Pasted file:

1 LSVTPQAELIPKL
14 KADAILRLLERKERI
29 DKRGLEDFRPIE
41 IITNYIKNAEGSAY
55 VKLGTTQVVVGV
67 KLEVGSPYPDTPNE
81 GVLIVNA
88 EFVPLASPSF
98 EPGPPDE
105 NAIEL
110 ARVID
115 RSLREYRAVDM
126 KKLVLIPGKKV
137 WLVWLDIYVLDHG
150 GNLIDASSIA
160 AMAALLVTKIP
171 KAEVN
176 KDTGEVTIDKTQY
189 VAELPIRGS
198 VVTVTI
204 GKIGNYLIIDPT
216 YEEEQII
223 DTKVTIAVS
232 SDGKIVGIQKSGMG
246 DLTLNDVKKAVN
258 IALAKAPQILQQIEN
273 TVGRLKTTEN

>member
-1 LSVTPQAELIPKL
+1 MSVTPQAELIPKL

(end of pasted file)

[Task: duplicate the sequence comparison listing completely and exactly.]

1 LSVTPQAELIPKL
14 KADAILRLLERKERI
29 DKRGLEDFRPIE
41 IITNYIKNAEGSAY
55 VKLGTTQVVVGV
67 KLEVGSPYPDTPNE
81 GVLIVNA
88 EFVPLASPSF
98 EPGPPDE
105 NAIEL
110 ARVID
115 RSLREYRAVDM
126 KKLVLIPGKKV
137 WLVWLDIYVLDHG
150 GNLIDASSIA
160 AMAALLVTKIP
171 KAEVN
176 KDTGEVTIDKTQY
189 VAELPIRGS
198 VVTVTI
204 GKIGNYLIIDPT
216 YEEEQII
223 DTKVTIAVS
232 SDGKIVGIQKSGMG
246 DLTLNDVKKAVN
258 IALAKAPQILQQIEN
273 TVGRLKTTEN

>member
-1 LSVTPQAELIPKL
+1 MSVTPQAELIPKL